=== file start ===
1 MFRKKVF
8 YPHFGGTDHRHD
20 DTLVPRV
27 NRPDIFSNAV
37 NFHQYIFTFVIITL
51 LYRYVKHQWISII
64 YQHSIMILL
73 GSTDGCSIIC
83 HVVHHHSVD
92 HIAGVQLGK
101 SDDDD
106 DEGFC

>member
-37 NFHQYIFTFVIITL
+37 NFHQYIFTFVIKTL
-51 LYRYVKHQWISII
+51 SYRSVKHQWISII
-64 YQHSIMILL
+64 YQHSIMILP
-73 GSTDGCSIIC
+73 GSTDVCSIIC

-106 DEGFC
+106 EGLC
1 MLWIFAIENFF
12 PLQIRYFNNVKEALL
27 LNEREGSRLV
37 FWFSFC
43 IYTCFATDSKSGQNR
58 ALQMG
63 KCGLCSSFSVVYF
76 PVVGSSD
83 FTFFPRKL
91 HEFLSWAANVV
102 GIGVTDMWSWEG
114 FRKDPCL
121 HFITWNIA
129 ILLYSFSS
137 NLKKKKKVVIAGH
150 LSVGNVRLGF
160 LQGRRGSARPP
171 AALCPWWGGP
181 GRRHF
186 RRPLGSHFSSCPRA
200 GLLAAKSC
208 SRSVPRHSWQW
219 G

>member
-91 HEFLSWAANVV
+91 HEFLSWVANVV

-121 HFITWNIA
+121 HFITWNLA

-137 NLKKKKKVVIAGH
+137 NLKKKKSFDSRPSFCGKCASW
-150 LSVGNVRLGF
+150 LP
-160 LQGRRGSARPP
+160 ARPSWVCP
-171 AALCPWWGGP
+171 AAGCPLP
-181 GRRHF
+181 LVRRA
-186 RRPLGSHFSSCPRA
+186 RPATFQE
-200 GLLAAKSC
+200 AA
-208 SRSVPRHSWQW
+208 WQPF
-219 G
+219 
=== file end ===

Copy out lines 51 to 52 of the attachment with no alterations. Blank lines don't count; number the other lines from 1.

+121 HFITWNLA

-137 NLKKKKKVVIAGH